Spools of Thread

April 23rd is a holiday in Turkey. They call it Children’s Day, dedicating the hopeful future of the nation to the children of the republic. People dress-up, flags are strung, and picnics are spread out on every green surface available in order to glorify this commemorative festival.

However, outside of the city, April 23rd takes on a more subdued mentality.

Every year on this same date, 50,000 pilgrims of all faiths crowd Buyukada -what I’ve come to call one of Turkey’s “getaway” islands- for a soul searching pilgrimage to St. George’s monastery. Known as “Aya Yorg,” this historic orthodox church peacefully sits atop Buyukada’s highest peak, looking over the turquoise seas of Marmara.

Ever since I heard about this event from a stranger in a coffee shop, it immediately caught my interest as well as my curiosity. A Muslim nation making a prayer pilgrimage to a Christian monastery?

As the date neared, some friends and I decided to ‘participate’ in the pilgrimage. We brought along a guitar.

The hike wasn’t easy- it was about an hour and a half going uphill. Trail-side venders seemed to be making a killing on fruit and water…

As part of the spiritual ritual, many people were unwinding spools of thread, twirling it around the trees and fences from the bottom of the hill all the way up to the monastery. It’s said that if their spool lasts the whole way, they have found favor in the heavens…

The roadsides quickly began to layer with the tangled thread in every color, like a brightly-woven chaotic river.

It was an epic day for the church in Turkey; people came on this pilgrimage with hopes and prayers, so the church made itself useful. Prayer stops were spaciously stationed along the trail. The voices of believers and nonbelievers blended in requests for various needs, searching for answers, seeking out truth.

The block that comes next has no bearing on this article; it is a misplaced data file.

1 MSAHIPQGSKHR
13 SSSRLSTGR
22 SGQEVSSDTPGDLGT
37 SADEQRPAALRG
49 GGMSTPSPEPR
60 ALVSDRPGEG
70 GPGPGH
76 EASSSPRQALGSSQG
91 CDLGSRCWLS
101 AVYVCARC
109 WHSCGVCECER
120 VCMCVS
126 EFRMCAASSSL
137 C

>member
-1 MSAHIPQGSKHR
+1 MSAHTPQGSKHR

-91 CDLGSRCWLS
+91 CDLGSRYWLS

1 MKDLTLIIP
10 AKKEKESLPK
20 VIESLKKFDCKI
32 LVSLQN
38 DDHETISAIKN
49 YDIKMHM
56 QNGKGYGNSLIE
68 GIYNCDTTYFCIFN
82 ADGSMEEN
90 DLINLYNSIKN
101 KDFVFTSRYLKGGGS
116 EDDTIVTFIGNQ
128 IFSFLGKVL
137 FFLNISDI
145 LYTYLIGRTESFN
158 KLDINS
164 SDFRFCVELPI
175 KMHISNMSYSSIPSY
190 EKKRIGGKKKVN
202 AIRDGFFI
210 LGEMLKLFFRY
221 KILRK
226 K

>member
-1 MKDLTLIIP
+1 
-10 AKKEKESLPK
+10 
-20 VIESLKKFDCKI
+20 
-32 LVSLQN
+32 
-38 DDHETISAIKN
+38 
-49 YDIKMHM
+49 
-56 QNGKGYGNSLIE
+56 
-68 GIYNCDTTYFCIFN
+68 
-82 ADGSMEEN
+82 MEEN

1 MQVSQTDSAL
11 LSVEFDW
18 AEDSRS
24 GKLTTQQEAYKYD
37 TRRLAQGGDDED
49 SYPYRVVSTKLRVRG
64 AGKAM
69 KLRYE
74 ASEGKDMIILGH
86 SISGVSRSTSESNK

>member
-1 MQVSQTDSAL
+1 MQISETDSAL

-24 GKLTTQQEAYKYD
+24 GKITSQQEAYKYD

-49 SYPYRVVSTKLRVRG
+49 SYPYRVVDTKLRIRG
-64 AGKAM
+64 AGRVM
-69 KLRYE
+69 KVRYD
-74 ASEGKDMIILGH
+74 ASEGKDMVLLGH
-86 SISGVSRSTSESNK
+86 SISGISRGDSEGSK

We paused once we reached the top of the mountain to take-in the breathtaking view. But my gaze was quickly reverted to the monastery. Outside the exit, the pilgrims were writing their hopes on paper and tying it to the branches of trees.

Prayers were being written with chalk on the rocks nearby.

An array of candles lined the rock wall, wax melting into a colorful stream.

Their focus was on ritual. On outward action.

We took out the guitar and for the next four hours, every pilgrim who exited the monastery was washed with melodies of praise resounding from the Hope living in us.

Hope that is Alive. Hope that’s Real.

Piercing the air with song, we breathed out worship to our God. Sometimes in Turkish. Sometimes in English. It didn’t matter.

What did matter is that we weren’t just singing; we were full-on fighting.

This was no ordinary mountaintop experience.


The Flag

Traffic was a beast. I was on a bus. On my way home.

I stood in the aisle, squished-in among the masses. The bus driver kept letting more people on. It was like a game to him: let’s see how many french fries you can fit into the carton. Hello, just because you can doesn’t mean you should. The capacity was beyond capped. I didn’t even have to hold onto the bar above me since the bodies pressed all around me kept me propped up and stationary. Despite being a head taller than the majority on the bus, I was struggling to breathe and decided enough was enough.

I’m not claustrophobic by any means, but there was no way I could stand like that for much longer. I was still pretty far away, but not more than an hour on foot… Making up my mind, I planned to escape at the next stop. I’d rather stretch my legs than breathe in the entire population.

Dodging underneath arms and stepping on many toes, I forced my way to the doors, practically leaping out when they clunked open.

Fresh air. Well, as fresh as it possibly can be for one of the largest cities in the world. Filling my lungs with a variety of pollutions, I continued the journey home. Thankful of the choice I made. For the “alone” time this walk provided.

The street ran parallel to the water so I caught glimpses of it in between buildings. In fact, I searched for it, and I now understand why Superman valued his laser-vision powers. Whenever an open space gave the slightest inclination of viewing pleasure, my eyes burned through to find the water. Finding freedom.